The Best Foreign Film Oscar went to The Salesman (Memento Films, 124 minutes, PG-13). I still think Iceland's Rams was better picture, but it's hard to begrudge anything done by Iranian director Asghar Farhadi (A Separation, The Past). I constantly marvel over how he gets work past mullah censors. This film is in Persian with English subtitles, but you'll recognize parts of this play-within-a-film as it concerns a husband/wife team rehearsing Death of a Salesman while a real-life domestic tragedy/drama unfolds outside the theater.

Emad (Shahab Hosseini) is a modern, magnetic, and commanding teacher and director set to play the role of Willy Loman. Problems emerge when he and his wife, Rana (Taraneh Alidoosti) must vacate their apartment when a nearby construction project destabilizes the building. Luck is with them when fellow cast member Babak (Babak Karimi) offers an apartment whose previous occupant suddenly left. Strangely, though, Babak is vague about who she was or why she left her things behind. Matters take an ominous twist when Rana is accosted while bathing. The assault on Rana reveals Emad to be less progressive than we first supposed. He becomes obsessed with finding the man who did this— not because Rana was terrified and bloodied, but because of the stain on his honor.

This is a film about humiliation, obsession, patriarchy, revenge, assumptions, and masculinity. Farhadi deftly interweaves themes from Death of a Salesman and we begin to see Emad as akin to Willy in being stuck on the wrong side of social change. Emad's descent into revenge fantasies soon wearies his theater colleagues, especially Babak—whom Emad goes off script to insult— and Kati, a single mother whose sympathies are with Rana. Is Emad a symbol for Iran's theocratic rulers—cruel, self-righteous, and mired in out-of-date values? One wonders if Farhadi has pulled the wool over mullah eyes by cleverly immersing such implications within a mystery and its bathetic resolution. Has Emad become Willy—a man in pursuit of illusions and living in a bygone world? Does his definition of morality parallel Willy's antiquated values?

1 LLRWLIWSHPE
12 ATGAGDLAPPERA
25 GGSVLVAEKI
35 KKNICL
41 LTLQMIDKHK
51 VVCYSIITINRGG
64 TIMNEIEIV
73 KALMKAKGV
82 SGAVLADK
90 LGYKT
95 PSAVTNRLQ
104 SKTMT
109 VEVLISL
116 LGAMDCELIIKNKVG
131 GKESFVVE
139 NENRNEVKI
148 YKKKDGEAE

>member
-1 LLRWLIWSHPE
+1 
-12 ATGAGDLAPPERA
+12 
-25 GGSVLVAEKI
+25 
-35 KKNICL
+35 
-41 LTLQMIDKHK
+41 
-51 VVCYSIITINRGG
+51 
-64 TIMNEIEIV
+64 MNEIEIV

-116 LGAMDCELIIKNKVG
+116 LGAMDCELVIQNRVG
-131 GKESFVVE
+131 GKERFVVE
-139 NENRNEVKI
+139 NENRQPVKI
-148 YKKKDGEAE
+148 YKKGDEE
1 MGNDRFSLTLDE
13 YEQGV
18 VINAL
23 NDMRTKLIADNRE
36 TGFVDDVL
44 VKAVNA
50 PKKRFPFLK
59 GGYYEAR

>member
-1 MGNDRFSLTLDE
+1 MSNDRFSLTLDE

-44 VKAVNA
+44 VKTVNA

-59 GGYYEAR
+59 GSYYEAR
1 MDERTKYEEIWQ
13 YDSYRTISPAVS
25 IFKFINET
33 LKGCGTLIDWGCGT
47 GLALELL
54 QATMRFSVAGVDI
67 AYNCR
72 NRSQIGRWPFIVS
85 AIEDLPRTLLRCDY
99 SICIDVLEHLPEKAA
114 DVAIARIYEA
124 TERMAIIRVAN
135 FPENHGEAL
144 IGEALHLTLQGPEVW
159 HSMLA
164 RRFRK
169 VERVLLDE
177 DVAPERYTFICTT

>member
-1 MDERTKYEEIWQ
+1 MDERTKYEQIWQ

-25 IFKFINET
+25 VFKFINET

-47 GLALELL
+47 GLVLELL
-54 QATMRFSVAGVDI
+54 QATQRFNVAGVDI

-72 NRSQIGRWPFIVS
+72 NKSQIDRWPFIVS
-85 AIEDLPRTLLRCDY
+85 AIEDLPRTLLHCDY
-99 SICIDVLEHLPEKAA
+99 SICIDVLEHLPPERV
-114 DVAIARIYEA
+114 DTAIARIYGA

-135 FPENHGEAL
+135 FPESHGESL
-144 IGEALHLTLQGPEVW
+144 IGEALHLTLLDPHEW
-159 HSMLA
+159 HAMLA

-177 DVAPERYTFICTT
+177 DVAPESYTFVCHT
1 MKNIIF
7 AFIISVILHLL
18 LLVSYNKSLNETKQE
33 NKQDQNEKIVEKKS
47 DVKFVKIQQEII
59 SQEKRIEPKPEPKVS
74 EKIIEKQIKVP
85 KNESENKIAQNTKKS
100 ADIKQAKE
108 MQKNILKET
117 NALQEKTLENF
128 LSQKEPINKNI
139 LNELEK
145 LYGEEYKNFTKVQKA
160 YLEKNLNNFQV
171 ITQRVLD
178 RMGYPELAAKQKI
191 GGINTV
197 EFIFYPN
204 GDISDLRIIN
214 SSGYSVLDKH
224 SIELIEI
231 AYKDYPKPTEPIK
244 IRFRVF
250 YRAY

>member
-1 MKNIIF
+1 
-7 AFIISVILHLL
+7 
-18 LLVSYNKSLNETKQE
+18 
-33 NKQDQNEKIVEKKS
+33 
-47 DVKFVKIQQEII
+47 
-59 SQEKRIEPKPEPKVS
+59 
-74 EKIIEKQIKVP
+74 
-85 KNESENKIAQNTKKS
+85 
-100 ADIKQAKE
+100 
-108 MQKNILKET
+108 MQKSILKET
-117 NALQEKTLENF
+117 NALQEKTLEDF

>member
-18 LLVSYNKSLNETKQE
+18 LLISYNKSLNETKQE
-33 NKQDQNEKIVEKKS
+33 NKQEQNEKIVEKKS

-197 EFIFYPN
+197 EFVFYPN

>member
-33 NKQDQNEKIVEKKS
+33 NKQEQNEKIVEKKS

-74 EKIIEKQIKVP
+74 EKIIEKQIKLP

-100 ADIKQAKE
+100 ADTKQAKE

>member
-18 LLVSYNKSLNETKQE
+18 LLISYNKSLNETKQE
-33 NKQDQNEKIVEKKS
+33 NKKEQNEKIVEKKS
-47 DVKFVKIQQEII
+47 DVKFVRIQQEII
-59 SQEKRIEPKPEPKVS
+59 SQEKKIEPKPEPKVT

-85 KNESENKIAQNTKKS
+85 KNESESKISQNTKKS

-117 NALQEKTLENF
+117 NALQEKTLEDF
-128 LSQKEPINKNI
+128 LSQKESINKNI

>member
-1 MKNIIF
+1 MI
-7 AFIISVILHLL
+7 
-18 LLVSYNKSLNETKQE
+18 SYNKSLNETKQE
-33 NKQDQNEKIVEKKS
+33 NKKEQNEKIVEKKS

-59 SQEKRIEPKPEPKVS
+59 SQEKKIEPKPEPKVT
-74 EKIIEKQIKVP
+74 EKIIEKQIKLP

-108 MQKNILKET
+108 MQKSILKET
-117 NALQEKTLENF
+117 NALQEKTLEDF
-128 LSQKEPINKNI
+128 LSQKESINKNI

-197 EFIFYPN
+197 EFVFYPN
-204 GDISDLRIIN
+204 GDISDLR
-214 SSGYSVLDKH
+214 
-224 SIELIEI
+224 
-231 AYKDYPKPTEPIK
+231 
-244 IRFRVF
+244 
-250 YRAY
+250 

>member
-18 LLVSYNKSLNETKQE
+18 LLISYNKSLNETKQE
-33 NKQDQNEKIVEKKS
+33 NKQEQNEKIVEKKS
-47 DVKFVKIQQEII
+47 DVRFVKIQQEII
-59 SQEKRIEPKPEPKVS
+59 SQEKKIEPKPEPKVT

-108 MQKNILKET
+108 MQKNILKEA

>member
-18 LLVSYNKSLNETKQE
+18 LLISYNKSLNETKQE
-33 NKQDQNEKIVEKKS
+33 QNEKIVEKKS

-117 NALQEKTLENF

Farhadi likes to personalize clashing worldviews, often placing them within domestic settings. His is also a masterful microcosmic look at the pull of tradition versus the push of secularization. Is it also a veiled critique of Islamic fundamentalism? You don't have to imagine the film in this light, as it's dramatic in its own right. Part of the puzzle centers on the identity of the mysterious previous apartment tenant. Pay attention to who is drawing on the walls early on, as I think it's a clue. But Farhadi's forte—and maybe the reason he gets to take surprising liberty—is that he only reveals part of what he's thinking and leaves the rest for viewers to contemplate.

Rob Weir    

No comments: